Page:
Hidden Valley Tavern pleases the palette and the eyes
Story by KAY WEST
Photos by CHELSEA CRONKRITE
When asked what brought her to America from her native Turkey, Nesli Senturk fondly nods to her husband Vinnie, seated with her at a table between lunch and dinner service at their Sapphire restaurant, The Hidden Valley Tavern. “He did,” she says. When asked the same question, Vinnie smiles and says, “The American dream.”
The couple—who met in Istanbul when Nesli had Vinnie’s nephew in her kindergarten class—likely didn’t think they’d find their forever home in Western North Carolina, and owning a restaurant wasn’t on their to-do list. Since coming to the United States, they lived in a small town in central Florida, where Nesli raised their two now grown children, and Vinnie built a solid, diverse and very successful portfolio of businesses.
In 2021, they came to visit friends in Sapphire and according to Nesli, it was love at first hike. “We hiked, enjoyed the water, golfed, played tennis. It was gorgeous, and we bought what we thought would be a vacation home in Burlingame. But my husband is a businessman and wherever he is, he has to have a business to be happy.”
In other words, Vinnie brakes for opportunity and when he drove past an empty building on the side of Highway 64, he pulled into the parking lot, peered in the windows, and in March 2022 bought the property that had been The Gamekeeper’s Tavern until it closed in 2015.
Because the building had been vacant for so long, the refurbishment and remodel was extensive, and as it evolved, Nesli was drawn deeply into the project. “Decorating and entertaining are my passions, so this is a perfect fit for me,” she says enthusiastically. “The more involved I became, the more I loved it. Going out to eat is not just to fill your stomach—you want the entire experience, to be surrounded by beauty as you enjoy delicious food and excellent service.”
The décor for the outdoor seating area, bar, lounge and main dining room were under the purview and discerning eye of Nesli, who reveals classic and timeless taste in her impeccable personal style.
Her touch extends beyond furnishings to include her cherished collection of Mackenzie-Childs handcrafted ceramics and enamel tabletop pieces placed through the restaurant. She can’t resist a holiday. So far, she’s hit Halloween, Thanksgiving, Christmas, Valentine’s Day and St. Patrick’s Day, and guests can’t resist taking photos of the elaborate decorations she installs.
A high bar for food and service was set with the hiring of Maria and Michael Blades, who carry many years of experience in the front of house and kitchen. He serves as executive chef and general manager, and Maria is assistant general manager.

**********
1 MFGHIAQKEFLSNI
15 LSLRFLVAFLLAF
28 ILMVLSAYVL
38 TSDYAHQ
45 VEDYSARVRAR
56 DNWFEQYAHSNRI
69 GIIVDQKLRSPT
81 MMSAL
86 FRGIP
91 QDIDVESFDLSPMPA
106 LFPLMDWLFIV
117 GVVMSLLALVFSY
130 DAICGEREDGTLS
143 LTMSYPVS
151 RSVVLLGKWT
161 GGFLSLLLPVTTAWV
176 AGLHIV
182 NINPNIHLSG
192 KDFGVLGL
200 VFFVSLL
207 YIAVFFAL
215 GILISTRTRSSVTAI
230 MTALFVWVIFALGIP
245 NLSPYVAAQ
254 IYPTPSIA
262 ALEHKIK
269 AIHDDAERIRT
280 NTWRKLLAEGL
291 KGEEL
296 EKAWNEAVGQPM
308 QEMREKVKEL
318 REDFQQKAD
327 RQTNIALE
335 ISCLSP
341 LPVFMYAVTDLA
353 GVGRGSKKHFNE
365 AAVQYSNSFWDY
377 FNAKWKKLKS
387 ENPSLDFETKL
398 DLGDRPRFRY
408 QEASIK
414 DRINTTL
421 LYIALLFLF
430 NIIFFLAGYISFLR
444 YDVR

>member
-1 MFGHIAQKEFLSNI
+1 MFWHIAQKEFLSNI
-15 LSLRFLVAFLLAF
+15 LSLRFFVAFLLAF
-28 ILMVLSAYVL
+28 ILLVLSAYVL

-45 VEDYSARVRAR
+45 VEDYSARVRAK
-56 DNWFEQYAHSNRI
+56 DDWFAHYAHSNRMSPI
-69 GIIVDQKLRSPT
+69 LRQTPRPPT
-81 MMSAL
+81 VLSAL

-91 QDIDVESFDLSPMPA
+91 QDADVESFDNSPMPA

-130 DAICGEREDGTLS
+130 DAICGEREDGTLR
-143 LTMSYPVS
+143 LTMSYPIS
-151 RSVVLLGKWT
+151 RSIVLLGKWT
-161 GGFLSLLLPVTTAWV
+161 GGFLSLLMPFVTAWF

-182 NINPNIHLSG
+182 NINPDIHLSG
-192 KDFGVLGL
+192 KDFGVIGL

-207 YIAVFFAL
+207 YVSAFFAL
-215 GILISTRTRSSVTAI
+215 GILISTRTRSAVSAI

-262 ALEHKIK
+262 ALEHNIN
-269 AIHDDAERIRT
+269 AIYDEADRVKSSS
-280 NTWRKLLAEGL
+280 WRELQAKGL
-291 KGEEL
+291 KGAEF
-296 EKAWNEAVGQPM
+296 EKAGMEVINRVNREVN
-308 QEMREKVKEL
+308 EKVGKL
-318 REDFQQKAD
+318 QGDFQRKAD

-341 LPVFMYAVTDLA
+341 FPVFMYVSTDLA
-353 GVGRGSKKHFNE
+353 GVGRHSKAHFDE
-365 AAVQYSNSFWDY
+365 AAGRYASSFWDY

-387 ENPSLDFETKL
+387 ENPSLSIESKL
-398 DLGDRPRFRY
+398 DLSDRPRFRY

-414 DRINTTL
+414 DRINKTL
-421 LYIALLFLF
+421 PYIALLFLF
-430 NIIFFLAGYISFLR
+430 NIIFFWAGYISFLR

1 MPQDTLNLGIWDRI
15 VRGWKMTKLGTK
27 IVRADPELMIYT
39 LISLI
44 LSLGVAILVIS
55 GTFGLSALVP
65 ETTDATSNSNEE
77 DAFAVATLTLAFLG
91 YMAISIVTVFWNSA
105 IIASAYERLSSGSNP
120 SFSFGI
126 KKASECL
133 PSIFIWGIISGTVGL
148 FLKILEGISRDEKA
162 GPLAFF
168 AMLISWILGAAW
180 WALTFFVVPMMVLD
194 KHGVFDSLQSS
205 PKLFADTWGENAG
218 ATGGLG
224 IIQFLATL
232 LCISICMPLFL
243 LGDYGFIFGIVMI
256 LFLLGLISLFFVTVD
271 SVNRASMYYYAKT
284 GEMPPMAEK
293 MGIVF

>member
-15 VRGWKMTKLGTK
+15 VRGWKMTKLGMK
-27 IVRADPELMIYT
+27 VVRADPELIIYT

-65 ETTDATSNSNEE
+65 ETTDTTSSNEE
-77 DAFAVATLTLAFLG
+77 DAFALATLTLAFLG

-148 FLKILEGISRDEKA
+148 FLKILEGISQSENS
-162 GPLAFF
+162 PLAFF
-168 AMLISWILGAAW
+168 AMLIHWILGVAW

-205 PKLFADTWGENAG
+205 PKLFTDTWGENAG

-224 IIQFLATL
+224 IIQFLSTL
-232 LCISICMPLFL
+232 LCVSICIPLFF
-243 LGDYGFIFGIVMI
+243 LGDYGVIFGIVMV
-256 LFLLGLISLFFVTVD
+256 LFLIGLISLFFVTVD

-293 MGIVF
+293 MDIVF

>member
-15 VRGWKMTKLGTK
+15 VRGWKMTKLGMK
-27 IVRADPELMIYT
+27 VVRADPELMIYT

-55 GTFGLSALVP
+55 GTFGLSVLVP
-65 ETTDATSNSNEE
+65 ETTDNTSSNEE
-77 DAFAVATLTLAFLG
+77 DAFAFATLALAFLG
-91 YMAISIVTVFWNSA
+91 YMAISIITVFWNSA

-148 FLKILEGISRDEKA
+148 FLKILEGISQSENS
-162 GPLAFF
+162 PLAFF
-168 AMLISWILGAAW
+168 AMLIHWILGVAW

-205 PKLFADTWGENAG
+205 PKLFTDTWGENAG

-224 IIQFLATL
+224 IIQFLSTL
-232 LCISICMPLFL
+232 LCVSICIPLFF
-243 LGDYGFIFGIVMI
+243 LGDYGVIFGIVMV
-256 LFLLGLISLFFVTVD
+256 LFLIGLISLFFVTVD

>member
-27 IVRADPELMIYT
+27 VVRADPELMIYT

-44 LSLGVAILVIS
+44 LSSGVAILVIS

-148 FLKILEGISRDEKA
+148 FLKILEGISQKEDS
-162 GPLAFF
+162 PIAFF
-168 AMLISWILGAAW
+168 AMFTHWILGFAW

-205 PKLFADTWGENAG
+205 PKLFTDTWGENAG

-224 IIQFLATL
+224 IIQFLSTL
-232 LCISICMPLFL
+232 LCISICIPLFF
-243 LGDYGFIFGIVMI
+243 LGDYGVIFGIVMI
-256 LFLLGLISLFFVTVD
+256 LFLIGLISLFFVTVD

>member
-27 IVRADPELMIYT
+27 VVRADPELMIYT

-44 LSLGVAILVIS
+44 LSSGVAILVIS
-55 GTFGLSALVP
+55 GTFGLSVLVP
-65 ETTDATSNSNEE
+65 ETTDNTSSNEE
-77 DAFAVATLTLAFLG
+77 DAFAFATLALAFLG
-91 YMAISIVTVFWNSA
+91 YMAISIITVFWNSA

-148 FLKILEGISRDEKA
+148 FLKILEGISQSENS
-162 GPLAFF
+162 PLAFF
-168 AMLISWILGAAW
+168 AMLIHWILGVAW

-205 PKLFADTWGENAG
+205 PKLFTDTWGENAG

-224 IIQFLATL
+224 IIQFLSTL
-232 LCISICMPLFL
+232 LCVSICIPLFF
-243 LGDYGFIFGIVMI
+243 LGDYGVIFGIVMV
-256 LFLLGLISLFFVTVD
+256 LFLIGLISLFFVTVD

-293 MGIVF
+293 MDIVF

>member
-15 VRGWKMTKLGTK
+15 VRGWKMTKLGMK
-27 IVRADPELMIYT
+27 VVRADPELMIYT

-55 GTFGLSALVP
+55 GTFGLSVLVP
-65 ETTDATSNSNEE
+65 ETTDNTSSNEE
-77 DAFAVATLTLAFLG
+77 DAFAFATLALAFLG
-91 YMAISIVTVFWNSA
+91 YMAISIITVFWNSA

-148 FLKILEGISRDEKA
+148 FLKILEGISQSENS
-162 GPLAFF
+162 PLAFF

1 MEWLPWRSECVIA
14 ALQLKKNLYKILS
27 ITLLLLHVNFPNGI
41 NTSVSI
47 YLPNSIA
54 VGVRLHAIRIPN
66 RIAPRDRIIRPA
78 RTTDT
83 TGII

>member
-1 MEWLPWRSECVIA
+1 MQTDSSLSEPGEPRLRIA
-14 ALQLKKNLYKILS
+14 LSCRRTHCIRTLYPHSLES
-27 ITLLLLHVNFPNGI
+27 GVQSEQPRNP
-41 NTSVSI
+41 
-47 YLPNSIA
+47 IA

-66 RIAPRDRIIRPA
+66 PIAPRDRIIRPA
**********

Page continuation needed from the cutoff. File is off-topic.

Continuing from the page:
The Senturks had a vision for the culinary profile: elevated comfort food with high quality ingredients, polished presentation, some Mediterranean flavors, and enough variety that locals and seasonal residents would have choices should they become regulars. Otherwise, the chef says he was given artistic freedom to create a menu that is at once simple and sophisticated, with less serious options like fish tacos, Chef’s burger and the enduring spinach and artichoke dip.
Blades found the perfect opportunity to run dishes by the Senturks as he was building the menu. “My husband surprised me for my 50th birthday and flew many family members in from Turkey,” Nesli explains. “Everything Michael made for that dinner I asked him to put on the menu!” Among them, the Bang Bang Shrimp, a generously sized starter of 12 shrimp, tossed in a reduction of soy sauce, honey, brown sugar and rice vinegar, dredged in fish fry breading, fried to a golden hue, lined up six-by-six on a plate and drizzled with sriracha aioli. A surefire sell-out special is Bang Bang pork belly, likely to make its way onto the menu, as many specials do.
Ahi tuna is crusted with black sesame seeds, pan seared and sliced into pearly pink medallions, with a ramekin of mango pico de gallo to take the edge off the heat of the wasabi paste.
Chilled and tender Romaine lettuce is lightly tossed with lemon Caesar dressing, bite-sized garlic herb croutons and shredded asiago parmesan.
Though Nesli swears she could close her eyes, place her finger on any item and be happy with where it lands, she admits the bacon wrapped scallops are a choice she frequently makes with eyes wide open. Four large, succulent sea scallops are pan seared, wrapped in Applewood bacon with a slight crisp to the edges and served with creamy parmesan risotto and grilled asparagus spears.
Carnivores will be drawn to the 16-ounce cast iron ribeye, or the six-ounce hand cut filet mignon, skillet seared in a Madeira demi-glace. Add surf to your turf with a bursting-from-its-shell grilled Maine lobster tail.
Fungi fans should follow their nose to the forest mushroom fettuccine; a slow roast brings out the earthy flavor of the mushrooms, so abundant in the bowl of pasta that the dish could be described as mushrooms in a nest of fettucine.
Hidden Valley Tavern’s opening last fall missed the peak season, but both couples agree that it had a silver lining, allowing them to fine tune operations while focused on locals, who have become weekly regulars and deeply devoted to the Senturks, selling out a fundraiser dinner they held for victims of the earthquake that hit their home country.
“The generous response we received from this community made me cry,” says Nesli. “This is our home. We love it. We put our whole heart into the restaurant, and our customers give their hearts back to us.”
Hidden Valley Tavern
3638 US 64
Reservations on opentable.com